I love real-life stories/testimonials from readers. Here's one found in a couple comments left by the same reader on my post titled Change Companies, Save Money about the need to shop around for insurance. The first one: I saved $1275 by switching my 2 cars and house from Allstate to Amica. A couple of my neighbors also switched from State Farm and saved $1100 and $1800. […]

Modular Meals

Now that my wife has returned to full time work, we’ve been focusing a lot on careful meal planning for the coming week. We’ll sit down on Sunday mornings, plot out what we’ll eat over the coming week, and prepare a grocery list. One very helpful technique for a busy family like ours is making “modular” meals – ones with elements that can be easily reused in meals later in the week. […]

Book Review: Secrets of a Stingy Scoundrel

By Lynn Truong We're giving away a copy of this book on our latest Dealista podcast. Listen to find out how to enter the drawing! Every review I've read of this book agrees on one thing about Phil Villarreal's new book, Secrets of a Stingy Scoundrel — he's hilarious. […]

Beyond the Slow Cooker: 10 Eco- and Budget-Friendly Household Helpers That Progress Left Behind

By Annalise Silivanch Cleaning? Cooking? Ugh, you say. Make friends with it, compadre; they've got to be part of the frugal warrior's toolkit. Me, I avoid cleaning as much as possible until a young offspring can't find clean underthings and I want to howl in the chasm of Boring Adult Responsibilities and go hide in the kitchen, which I enjoy much more. […]

Warren Buffett Has No Regrets About the Past Year — Do You?

This article is GRS staff writer Adam Baker. In addition to his work at Get Rich Slowly, Baker blogs over at Man Vs. Debt, where he maintains a list of every single item his family owns. It’s no secret that J.D. loves him some Warren Buffett. Honestly, though, who doesn’t? Financial wisdom seems to ooze from his pores. Previously on Get Rich Slowly, J.D. […]

Is It Possible to Save Too Much Money?

For most humans, life is much shorter than we would like, and for many of us saving even ten percent of our income will never result in a state of wealth within our lifetime. There are too many forces working against this endeavor: a lack of sufficient opportunity, inflation, and unplanned events to name a few. […]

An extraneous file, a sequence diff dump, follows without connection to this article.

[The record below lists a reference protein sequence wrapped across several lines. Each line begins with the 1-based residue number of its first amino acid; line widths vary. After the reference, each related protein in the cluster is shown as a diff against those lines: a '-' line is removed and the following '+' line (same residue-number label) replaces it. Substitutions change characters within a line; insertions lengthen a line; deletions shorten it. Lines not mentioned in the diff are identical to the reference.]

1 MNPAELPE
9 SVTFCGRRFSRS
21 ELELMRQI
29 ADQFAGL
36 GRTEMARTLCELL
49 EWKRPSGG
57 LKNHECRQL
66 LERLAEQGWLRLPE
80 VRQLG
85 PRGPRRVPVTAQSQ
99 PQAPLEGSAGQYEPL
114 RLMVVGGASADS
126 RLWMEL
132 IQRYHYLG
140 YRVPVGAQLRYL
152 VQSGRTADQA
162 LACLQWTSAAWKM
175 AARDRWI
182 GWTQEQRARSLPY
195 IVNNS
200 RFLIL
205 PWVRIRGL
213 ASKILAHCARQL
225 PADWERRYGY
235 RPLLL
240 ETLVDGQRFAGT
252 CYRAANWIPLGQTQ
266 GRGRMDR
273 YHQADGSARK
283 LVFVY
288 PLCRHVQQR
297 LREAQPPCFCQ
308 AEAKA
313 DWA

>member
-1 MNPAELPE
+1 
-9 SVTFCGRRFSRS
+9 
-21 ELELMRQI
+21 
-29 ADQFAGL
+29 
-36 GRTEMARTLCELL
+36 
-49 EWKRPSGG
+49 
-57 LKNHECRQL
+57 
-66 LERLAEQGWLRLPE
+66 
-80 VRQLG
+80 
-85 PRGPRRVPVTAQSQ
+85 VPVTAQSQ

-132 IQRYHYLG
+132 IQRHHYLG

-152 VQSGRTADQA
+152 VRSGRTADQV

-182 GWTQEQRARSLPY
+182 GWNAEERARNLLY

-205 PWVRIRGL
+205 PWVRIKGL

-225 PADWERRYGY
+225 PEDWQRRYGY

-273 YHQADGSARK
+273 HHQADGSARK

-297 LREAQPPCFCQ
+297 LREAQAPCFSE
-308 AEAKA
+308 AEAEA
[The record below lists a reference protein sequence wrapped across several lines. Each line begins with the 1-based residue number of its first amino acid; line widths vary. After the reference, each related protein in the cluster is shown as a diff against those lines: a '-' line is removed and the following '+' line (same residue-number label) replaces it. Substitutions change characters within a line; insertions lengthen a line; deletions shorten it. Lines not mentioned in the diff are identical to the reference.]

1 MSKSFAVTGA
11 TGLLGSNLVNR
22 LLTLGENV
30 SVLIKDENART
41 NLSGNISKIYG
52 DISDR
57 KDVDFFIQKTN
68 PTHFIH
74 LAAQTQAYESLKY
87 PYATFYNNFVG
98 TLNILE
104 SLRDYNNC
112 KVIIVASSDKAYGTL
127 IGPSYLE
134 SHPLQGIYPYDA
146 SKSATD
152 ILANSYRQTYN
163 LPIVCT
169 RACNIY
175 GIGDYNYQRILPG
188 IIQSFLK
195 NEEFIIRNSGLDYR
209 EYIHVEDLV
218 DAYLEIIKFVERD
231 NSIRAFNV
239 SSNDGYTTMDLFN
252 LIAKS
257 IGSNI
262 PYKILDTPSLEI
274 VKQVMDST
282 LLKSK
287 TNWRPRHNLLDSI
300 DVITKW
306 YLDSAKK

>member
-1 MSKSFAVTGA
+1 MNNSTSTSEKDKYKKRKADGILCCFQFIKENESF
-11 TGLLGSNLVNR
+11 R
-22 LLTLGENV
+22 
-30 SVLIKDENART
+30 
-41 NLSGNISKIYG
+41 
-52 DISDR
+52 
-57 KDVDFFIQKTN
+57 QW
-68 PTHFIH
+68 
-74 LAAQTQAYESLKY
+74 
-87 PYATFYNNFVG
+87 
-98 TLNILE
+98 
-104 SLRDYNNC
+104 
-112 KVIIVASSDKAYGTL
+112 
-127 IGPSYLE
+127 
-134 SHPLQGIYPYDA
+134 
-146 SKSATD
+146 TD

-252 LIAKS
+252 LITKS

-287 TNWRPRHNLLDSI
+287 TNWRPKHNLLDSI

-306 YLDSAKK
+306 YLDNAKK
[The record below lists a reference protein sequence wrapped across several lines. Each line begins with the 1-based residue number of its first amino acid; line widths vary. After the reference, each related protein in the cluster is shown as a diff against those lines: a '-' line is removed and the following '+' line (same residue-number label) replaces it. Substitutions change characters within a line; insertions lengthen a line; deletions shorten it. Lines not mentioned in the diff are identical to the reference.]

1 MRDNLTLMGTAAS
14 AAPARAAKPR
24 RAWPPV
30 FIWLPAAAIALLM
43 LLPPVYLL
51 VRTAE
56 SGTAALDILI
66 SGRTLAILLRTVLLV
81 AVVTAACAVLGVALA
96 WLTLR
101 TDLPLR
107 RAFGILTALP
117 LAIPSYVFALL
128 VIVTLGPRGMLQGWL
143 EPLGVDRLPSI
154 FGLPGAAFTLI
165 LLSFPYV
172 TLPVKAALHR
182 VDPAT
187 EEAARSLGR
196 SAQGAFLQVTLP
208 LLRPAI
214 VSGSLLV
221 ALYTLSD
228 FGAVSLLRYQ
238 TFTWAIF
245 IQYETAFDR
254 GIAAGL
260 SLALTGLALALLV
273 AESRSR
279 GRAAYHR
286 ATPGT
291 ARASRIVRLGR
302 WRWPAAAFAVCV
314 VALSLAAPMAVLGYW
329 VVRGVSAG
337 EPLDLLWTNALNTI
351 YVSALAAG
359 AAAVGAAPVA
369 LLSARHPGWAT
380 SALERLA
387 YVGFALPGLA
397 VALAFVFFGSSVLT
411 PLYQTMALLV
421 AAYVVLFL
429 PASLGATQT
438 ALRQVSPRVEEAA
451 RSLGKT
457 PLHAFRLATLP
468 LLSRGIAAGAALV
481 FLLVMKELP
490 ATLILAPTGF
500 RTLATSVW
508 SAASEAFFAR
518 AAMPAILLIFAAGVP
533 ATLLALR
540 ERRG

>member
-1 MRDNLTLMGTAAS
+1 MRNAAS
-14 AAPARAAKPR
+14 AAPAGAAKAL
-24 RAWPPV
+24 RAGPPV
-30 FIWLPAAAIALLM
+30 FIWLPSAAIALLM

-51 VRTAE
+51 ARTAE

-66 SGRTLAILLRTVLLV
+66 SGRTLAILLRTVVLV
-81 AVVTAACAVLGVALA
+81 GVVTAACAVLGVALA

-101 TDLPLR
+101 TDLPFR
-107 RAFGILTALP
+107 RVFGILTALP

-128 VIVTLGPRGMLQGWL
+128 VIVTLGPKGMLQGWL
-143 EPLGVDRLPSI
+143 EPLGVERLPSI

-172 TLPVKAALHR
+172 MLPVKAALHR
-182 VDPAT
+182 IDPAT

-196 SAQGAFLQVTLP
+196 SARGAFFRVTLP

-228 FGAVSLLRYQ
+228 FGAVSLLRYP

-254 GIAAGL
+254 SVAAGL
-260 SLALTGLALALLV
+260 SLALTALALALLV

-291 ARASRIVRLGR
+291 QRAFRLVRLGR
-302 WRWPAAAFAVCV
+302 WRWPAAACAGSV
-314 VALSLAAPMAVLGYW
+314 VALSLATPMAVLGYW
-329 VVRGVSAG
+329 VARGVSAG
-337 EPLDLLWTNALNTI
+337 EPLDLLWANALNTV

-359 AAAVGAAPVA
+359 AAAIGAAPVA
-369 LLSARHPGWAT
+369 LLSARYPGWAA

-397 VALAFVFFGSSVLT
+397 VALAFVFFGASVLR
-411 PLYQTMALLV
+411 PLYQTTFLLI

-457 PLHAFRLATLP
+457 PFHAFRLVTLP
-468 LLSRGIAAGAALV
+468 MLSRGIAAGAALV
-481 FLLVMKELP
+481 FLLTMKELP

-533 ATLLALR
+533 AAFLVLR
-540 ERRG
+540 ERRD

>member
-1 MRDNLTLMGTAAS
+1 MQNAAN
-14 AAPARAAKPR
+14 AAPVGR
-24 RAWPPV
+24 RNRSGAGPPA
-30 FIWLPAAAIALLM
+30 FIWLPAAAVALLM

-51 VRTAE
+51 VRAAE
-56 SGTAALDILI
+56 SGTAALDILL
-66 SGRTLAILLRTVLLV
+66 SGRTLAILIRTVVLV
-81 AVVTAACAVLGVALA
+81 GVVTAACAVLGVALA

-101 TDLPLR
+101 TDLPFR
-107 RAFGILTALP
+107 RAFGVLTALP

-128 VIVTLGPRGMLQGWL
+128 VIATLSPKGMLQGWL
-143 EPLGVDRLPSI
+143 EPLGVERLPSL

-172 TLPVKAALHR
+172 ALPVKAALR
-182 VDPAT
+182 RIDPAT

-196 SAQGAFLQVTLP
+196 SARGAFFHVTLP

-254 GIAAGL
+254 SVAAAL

Your Take: What Stresses You The Most?

Reader’s Digest conducted a poll of 150 people from 16 countries to find out what stresses them out the most. Voters could choose family, health, money, and the state of the world. First, I’d like you to vote on what stresses you out the most, then I’ll write about the results of that study. I’m curious to see how the results of Bargaineering Nation compare with the 16 other real nations. […]

Historical FDIC Insurance Limits

With all the recent talk of the FDIC wanting to raise more funds to meet its obligations, I thought it would be interesting to take a look at FDIC insurance limits over the years. A brief history of the FDIC For those that aren’t aware, the FDIC was formed following the signing of the Banking Act of 1933 (also known as the Glass-Steagall Act). […]

Star Money Articles and Carnivals for the Week of Sept 28

For weekday updates of what I find to be some of the most interesting personal finance articles on the web, follow me on Twitter. For now, here are some pieces I found especially worthwhile and some of the carnivals Free Money Finance was in this week and my posts that were included: EDITOR'S CHOICE! […]

Which Type of Life Insurance is Best for You?

Here are some thoughts from the great personal finance book Grow Your Money!: 101 Easy Tips to Plan, Save, and Invest. They list four considerations to determining which type of life insurance (term or cash value) is best for you as follows: How long you'll need the coverage. If your life insurance needs will decline at some point, term is probably better. […]